The Obama administration released it’s whopping $3.4 trillion budget proposal today ushering in a new level of government growth and taxpayer obligations down the road. Of the $3.4 trillion, the plan also includes $17 billion in cuts to some 121 programs or eliminates them altogether. The $17 billion equates to about one-half of 1 percent of the total budget. So instead of 100% of trillions in new spending, we’ll be getting 99.5% of trillions in new spending.
The Obama administration today unveiled details of a $3.4 trillion federal budget for the fiscal year beginning in October, a proposal that includes substantial increases for a number of domestic priorities as well as a plan to trim or eliminate 121 programs at a savings of $17 billion.
In a statement delivered at the White House after the budget details were released, President Obama defended the cuts from critics on both sides — those he said would fight to preserve the targeted programs and others who consider the reductions insignificant.
“We can no longer afford to spend as if deficits don’t matter and waste is not our problem,” he said. “We can no longer afford to leave the hard choices for the next budget, the next administration — or the next generation.”
While many government employees do valuable, thankless work, Obama said, “at the same time, we have to admit that there is a lot of money that’s being spent inefficiently, ineffectively and, in some cases, in ways that are actually pretty stunning.” He cited several examples, including a $465 million program to build an alternate engine for the Defense Department’s joint strike fighter, a program that Pentagon brass neither wants nor plans to use.
Obama said some proposed cuts are larger and more painful than others, while some would produce less than $1 million in savings. “In Washington, I guess that’s considered trivial,” he said. “But these savings, large and small, add up.” He said of the $17 billion total in projected savings, “Even by Washington standards, that should be considered real money.”
Obama also stressed that the proposed cuts do not replace the need for “large changes” in entitlement spending.
I find it very funny how President Obama speaks of fiscal discipline at the same time he releases the largest spending increase the country has ever seen. $17 billion in cuts is a small start, however, how can that be squared with billions more in new spending?
This appears to be taking 1,000 steps forward with trillions in spending, realizing you went too far, and then taking 1 step back with $17 billion in cuts to programs that need cutting anyway.
It also appears many of the cuts overlap with cuts examined by the Bush administration as well.
Bloomberg also breaks it down by numbers:
Even with the proposed cuts amounting to only about one- half of 1 percent of the total budget, Obama is confronting resistance in Congress and from interest groups seeking to keep alive favored programs. In 2008, then-President George W. Bush, working with a Democratic Congress, proposed ending or reducing 141 federal programs. Of those, 29 were terminated or trimmed for a savings of about $1.6 billion.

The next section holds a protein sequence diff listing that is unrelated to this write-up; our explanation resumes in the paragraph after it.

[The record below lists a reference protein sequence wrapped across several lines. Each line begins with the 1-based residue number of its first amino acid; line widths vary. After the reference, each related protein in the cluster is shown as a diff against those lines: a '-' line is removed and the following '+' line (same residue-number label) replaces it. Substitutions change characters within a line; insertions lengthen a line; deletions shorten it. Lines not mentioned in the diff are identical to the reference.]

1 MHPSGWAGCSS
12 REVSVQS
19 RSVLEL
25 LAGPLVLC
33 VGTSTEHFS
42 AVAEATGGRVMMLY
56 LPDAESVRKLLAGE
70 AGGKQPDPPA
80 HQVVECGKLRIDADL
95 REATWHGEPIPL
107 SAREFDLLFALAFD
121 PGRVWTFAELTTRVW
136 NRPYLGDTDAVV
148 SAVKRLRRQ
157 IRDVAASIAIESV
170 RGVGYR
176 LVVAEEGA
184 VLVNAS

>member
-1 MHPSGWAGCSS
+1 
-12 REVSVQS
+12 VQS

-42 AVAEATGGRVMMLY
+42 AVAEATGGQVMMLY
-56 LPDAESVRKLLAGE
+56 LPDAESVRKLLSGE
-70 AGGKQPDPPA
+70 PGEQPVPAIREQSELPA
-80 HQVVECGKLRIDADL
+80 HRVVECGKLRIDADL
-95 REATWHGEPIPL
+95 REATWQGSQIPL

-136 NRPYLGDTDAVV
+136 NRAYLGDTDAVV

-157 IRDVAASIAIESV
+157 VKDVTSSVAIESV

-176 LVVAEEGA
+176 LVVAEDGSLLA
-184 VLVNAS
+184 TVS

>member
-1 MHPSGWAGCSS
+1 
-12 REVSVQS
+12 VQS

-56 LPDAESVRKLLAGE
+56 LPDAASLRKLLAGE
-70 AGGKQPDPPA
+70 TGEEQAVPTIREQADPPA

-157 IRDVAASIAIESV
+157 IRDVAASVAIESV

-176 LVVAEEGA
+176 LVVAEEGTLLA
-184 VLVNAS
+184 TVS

Unlike past years, the administration won’t release until May 11 its “analytical perspectives” or “historic tables” that help explain its spending decisions and put them in context. Obama repeated his pledge to cut the deficit in half by the end of his term in 2012.
Though the White House is trying to focus public attention on cuts, federal spending is on the rise. The blueprint Congress adopted last week provides for a 9 percent increase in domestic discretionary spending and a 4 percent defense increase.
I’m wondering how you increase spending by $1 trillion over the next decade and then point to $17 billion in cuts to make up for it? Also, if that is just a start, will we be cutting another trillion from the budget to trim it back to a manageable size?
The bottom line is that President Obama believes in big spending and big government, this simply is an illustration of that. President Bush also believe in big spending as well, this is an ongoing problem.
Therefore, these $17 billion in cuts to programs that were wasteful to begin with do not even begin to put a dent in the doubled national deficit.
$17 billion does not change this chart either:
If Prsident Obama is actually serious about reducing the deficit, perhaps he should set his goals to the levels of President Bush’s reckless spending before he can make some headway.
I applaud President Obama for cutting things which probably should have been cut years ago. However, I am dismayed by the trillion dollar increases in spending which makes the billion dollar cuts pale in comparison.
If I spend $100,000 and then propose spending $200,000 while cutting $1,000 to make up for it, that is a massive net increase, not a cut.
Furthermore, this budget proposal cuts off the successful Washington, DC school voucher program which makes no sense whatsoever. That program was successful and producing results yet President Obama nixed any future funding let alone expansion.
Here is President Obama debating Senator McCain during the 2008 campaign. In this clip, within the first 2 minutes, Obama lays out his argument that earmarks only represent $18 billion which isn’t much at all and doesn’t fix the problem.
So which is it, President Obama? Does $18 billion matter more now than it did then are you just putting on a good show for the cameras?
Yet another example of what Obama said on the campaign trail being diametrically opposed to what he’s doing and saying now.